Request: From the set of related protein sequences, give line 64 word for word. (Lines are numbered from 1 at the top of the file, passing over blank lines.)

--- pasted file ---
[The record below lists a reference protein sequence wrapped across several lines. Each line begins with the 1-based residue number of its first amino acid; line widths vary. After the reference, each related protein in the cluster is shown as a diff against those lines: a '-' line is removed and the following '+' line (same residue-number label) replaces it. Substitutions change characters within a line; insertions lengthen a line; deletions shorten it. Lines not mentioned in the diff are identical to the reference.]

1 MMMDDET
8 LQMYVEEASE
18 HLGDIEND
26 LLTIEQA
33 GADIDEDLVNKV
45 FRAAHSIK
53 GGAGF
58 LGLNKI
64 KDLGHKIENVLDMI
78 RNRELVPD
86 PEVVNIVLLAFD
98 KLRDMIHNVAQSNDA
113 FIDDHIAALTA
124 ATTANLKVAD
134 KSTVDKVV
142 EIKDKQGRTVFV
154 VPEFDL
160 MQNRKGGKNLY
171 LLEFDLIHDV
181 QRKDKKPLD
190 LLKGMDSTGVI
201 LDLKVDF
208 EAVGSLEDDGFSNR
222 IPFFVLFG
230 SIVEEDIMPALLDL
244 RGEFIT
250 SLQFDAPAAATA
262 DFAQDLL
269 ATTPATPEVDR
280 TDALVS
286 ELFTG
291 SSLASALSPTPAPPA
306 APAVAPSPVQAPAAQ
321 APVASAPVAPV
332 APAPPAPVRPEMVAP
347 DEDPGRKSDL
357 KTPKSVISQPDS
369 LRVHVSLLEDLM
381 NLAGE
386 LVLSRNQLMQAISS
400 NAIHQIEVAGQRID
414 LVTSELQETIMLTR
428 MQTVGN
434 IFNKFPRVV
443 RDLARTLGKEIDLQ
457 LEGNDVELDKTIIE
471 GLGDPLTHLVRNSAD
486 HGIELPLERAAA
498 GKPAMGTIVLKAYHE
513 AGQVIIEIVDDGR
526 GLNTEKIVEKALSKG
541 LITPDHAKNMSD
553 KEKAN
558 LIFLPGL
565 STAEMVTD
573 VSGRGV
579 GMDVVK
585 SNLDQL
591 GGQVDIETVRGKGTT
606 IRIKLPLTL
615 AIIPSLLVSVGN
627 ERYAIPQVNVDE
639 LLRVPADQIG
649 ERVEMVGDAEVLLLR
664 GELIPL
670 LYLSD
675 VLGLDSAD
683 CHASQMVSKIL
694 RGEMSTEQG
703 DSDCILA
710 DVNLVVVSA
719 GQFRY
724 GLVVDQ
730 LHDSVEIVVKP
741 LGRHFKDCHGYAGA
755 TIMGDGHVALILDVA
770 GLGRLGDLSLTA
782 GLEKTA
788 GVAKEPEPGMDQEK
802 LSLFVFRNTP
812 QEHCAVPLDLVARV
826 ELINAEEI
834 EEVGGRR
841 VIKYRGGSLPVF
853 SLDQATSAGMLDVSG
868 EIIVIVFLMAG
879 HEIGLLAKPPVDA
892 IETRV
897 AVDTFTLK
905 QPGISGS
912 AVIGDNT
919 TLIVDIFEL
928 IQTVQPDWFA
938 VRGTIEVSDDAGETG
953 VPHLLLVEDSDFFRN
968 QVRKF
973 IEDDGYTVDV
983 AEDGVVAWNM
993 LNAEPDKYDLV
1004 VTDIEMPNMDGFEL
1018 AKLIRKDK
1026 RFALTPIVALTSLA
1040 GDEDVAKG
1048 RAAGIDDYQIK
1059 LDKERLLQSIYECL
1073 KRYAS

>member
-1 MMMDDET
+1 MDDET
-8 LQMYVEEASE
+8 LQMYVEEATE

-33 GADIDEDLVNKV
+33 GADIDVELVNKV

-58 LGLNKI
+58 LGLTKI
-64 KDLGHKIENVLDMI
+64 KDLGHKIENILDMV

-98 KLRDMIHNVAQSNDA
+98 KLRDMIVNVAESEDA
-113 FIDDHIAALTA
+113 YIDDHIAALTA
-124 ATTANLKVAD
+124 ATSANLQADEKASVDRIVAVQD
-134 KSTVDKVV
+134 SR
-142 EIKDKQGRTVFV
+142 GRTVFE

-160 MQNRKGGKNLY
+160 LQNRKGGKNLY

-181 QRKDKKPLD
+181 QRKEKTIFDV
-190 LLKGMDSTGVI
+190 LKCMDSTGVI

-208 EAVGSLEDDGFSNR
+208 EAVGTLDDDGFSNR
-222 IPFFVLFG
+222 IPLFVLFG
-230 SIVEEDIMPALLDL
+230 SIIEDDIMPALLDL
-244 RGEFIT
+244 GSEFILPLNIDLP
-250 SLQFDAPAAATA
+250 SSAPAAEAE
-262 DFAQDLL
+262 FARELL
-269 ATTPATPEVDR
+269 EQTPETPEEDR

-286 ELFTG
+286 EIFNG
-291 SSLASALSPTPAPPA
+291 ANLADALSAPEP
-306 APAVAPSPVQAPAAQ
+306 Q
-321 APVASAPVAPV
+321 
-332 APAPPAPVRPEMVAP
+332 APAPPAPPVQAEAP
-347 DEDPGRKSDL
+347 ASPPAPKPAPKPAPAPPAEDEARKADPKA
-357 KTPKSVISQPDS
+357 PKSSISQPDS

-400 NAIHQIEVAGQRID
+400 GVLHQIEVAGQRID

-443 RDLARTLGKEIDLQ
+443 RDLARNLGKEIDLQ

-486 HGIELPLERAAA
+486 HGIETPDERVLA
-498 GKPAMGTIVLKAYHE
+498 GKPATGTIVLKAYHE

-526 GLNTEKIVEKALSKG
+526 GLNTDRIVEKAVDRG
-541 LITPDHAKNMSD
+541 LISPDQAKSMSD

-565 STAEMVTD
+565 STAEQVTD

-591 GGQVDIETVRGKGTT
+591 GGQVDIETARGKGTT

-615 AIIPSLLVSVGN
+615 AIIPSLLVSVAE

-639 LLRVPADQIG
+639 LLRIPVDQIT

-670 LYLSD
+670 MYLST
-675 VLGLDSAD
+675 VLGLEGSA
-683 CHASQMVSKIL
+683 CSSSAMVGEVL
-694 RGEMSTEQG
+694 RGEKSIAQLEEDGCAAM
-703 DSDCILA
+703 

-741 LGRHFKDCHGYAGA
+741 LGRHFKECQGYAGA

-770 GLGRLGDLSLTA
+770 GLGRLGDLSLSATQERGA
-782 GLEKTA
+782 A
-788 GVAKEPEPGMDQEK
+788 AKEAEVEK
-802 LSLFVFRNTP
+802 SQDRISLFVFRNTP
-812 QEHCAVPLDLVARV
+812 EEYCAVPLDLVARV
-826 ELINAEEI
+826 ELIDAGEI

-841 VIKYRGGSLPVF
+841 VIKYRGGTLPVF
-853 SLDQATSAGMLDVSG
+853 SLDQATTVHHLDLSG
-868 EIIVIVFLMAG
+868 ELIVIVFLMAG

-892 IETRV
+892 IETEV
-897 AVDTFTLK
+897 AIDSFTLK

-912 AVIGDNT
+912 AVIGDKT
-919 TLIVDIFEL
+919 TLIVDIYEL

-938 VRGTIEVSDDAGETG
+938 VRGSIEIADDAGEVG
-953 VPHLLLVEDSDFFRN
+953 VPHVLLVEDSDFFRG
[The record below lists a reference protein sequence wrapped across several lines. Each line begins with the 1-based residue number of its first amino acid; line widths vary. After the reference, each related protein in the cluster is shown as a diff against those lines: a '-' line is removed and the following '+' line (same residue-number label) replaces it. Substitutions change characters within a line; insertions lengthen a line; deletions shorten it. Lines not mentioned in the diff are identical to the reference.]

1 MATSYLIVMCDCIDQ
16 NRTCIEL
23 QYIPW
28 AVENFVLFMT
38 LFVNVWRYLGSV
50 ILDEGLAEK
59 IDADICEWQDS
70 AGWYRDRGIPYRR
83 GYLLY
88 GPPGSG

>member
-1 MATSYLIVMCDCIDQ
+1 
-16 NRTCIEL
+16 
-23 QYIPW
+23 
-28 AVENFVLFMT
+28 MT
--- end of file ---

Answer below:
639 LLRVPADQIG